Elkin, Sam and Robert Greenstein. "Much of the Projected Non-Social Security Surplus Is a Mirage: Large Majority of Surplus Rests on Assumptions of Deep Cuts in Discretionary Programs that No One Expects to Occur" -- The Center on Budget and Policy Priorities

Johnson, Jr., Daniel H. "How To Expand Health Care Choice and Improve Access for Working Families" -- The Heritage Foundation

Rudy, John and Ivan Eland. "Special Operations Military Training Abroad and Its Dangers" -- The Cato Institute
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New Offerings from Academic Publishers

Association of American University Presses: New Releases

Baker&Taylor Academia -- Upcoming Books to Buy (July 1999)

Cambridge University Press

Perseus Books: By Category

Thela Thesis -- Just Published

Oxbow Books -- Publishers of titles on archaeology, classical studies, and medieval studies.
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New Tables of Contents/ Abstracts

Historical Journal of Film, Radio, and Television

Journal of Design History (Abstracts)

Left History

Library & Information Management On-Line (Full-Text)

TIP: The Industrial-Organizational Psychologist (Full-Text)
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Emerging Perspectives on Obesity
North American Association for the Study of Obesity (NAASO)
November 14-18, 1999. Charleston, SC

Eastern Transition Trajectories: Measurement, typologies, differentiation, interpretations
Groupe Transition Developpement (GTD)-Espace Europe
December 10-11, 1999. Universite Pierre Mendes, Grenoble, France

Ways of Seeing: The Nineteenth Century
Interdisciplinary Nineteenth-Century Studies (INCS)
June 22-24, 2000. University of Paris-X, Nanterre

Approaching a New Millennium: Lessons from the Past - Prospects for the Future
The Seventh Conference of the International Society for the Study of European Ideas (SSEI)
August 14-18, 2000. University of Bergen, Norway
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Job Guides/ Funding

H-Net Job Guide

Chronicle of Higher Education Job Openings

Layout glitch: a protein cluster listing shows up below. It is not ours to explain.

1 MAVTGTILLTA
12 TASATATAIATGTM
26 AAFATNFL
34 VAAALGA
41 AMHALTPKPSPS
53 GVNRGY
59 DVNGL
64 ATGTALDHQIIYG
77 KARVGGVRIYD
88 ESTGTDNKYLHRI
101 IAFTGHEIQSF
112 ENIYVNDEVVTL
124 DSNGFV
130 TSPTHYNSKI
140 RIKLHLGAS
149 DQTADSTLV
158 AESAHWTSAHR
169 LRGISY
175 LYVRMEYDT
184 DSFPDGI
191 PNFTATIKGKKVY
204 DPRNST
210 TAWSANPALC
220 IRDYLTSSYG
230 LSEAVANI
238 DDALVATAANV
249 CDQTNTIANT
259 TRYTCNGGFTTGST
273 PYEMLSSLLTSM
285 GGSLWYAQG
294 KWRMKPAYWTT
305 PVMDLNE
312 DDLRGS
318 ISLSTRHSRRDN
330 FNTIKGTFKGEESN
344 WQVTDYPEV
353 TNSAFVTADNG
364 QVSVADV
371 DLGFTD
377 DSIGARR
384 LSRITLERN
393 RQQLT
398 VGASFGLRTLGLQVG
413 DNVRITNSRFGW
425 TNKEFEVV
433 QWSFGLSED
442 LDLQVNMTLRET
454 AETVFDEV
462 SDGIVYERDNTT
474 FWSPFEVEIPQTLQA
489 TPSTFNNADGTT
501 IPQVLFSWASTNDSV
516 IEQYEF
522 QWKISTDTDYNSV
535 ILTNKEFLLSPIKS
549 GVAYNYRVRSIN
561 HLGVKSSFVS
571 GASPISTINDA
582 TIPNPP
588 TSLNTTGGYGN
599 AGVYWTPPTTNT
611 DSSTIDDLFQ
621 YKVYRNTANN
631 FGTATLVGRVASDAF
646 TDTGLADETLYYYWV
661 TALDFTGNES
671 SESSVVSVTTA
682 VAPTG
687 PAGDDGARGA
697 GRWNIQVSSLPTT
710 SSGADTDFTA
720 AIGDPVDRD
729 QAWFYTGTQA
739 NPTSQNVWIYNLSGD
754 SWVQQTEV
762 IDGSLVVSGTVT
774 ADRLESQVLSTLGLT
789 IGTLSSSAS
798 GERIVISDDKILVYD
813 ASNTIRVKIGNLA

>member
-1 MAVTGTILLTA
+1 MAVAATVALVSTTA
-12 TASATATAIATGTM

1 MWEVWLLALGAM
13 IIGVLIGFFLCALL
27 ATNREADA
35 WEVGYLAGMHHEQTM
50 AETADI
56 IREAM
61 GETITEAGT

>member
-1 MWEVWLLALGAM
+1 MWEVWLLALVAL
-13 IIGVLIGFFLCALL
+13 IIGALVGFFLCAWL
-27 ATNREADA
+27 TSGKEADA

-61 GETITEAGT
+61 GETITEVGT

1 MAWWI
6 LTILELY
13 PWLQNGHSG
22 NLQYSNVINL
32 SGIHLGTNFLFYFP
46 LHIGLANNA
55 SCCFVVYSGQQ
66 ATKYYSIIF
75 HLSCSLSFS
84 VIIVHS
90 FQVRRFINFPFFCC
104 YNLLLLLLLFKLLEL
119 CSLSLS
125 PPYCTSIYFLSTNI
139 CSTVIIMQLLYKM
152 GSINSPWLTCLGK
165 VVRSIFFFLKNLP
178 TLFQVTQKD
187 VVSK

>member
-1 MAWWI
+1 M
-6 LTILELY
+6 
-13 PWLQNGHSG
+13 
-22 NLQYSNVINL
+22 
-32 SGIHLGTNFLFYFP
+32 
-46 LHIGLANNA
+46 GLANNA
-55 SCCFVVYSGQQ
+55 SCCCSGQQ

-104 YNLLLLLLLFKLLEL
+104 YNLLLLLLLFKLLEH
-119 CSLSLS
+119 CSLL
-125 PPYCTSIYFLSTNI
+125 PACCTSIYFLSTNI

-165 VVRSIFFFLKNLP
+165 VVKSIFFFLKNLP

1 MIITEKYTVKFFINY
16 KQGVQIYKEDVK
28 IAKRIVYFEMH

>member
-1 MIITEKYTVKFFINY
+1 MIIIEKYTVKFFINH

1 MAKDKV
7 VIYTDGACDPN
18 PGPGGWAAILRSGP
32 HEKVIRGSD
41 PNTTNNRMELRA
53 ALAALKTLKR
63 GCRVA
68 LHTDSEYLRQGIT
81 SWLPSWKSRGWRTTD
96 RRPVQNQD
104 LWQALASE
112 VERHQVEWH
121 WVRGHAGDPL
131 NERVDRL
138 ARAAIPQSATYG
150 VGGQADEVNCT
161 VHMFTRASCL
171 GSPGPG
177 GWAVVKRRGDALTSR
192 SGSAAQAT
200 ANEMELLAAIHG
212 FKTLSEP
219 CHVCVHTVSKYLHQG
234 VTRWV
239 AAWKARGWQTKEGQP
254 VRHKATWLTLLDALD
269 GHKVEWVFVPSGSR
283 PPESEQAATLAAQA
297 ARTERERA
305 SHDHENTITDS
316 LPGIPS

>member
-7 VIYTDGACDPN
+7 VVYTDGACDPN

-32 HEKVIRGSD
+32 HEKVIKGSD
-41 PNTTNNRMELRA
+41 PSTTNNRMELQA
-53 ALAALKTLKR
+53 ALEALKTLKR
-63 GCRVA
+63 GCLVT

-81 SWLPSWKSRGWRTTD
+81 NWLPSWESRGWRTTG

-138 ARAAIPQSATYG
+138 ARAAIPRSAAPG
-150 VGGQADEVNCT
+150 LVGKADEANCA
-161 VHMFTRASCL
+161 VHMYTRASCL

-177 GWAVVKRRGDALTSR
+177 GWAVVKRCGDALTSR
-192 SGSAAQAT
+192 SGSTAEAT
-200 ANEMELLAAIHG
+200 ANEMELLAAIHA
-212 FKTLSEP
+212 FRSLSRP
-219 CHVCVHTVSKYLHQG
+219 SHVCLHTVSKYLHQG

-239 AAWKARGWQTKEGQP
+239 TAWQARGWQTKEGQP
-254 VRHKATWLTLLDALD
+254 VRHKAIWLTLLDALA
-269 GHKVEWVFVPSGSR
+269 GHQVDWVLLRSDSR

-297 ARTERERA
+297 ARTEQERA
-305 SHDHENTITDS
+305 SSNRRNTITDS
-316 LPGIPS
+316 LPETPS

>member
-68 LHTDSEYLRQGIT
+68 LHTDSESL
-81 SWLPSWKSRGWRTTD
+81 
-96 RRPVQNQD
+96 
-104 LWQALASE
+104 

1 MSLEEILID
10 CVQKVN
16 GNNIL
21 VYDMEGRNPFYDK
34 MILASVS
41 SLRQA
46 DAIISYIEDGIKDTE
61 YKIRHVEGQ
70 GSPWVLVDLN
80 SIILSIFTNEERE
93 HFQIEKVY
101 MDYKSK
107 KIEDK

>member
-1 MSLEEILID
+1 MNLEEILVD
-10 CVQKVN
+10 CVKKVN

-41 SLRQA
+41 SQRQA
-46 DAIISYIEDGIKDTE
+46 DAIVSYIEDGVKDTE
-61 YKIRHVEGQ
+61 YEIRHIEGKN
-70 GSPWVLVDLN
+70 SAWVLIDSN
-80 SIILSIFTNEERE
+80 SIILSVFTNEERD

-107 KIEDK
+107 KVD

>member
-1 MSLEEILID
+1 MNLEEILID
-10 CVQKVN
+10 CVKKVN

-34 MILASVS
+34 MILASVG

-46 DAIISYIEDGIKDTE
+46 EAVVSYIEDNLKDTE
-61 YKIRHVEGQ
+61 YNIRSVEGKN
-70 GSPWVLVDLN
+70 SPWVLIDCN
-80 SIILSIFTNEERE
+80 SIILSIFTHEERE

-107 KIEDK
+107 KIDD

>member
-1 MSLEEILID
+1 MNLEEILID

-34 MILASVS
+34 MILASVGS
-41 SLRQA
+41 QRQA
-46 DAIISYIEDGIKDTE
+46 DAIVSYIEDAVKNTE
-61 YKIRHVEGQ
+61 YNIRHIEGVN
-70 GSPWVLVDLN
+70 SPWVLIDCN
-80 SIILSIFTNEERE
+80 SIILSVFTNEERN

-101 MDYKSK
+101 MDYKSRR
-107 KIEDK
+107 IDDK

Social Science

American Anthropological Association Positions Open (July 1998) Job Listings & Position Announcements
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New Data

Capital Punishment in the United States, 1973-1996 [.gz, .pdf]
ICPSR Member Institutions and Official Representatives
The Inter-university Consortium for Political and Social Research (ICPSR) at the University of Michigan has recently added a new data collection to its archive: Capital Punishment in the United States, 1973-1996. The data set, compiled by the US Department of Justice's Bureau of Justice Statistics, presents death row prisoners' felonious criminal history and "basic sociodemographic characteristics such as age, sex, race, ethnicity, marital status at the time of imprisonment, level of education, and state of incarceration." The ICPSR freely provides codebooks and documentation in compressed and uncompressed .pdf format for the data set. Data are supplied in compressed (.gz) and uncompressed formats along with SPSS and SAS data definition statements files. All files may be downloaded by authorized member institutions and official representatives of the ICPSR Data Archive. Downloading specifications and instructions are provided. [AO]
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US Census Bureau: Special Study on Coresident Grandparents and Grandchildren, May 1999 [.pdf, 66K]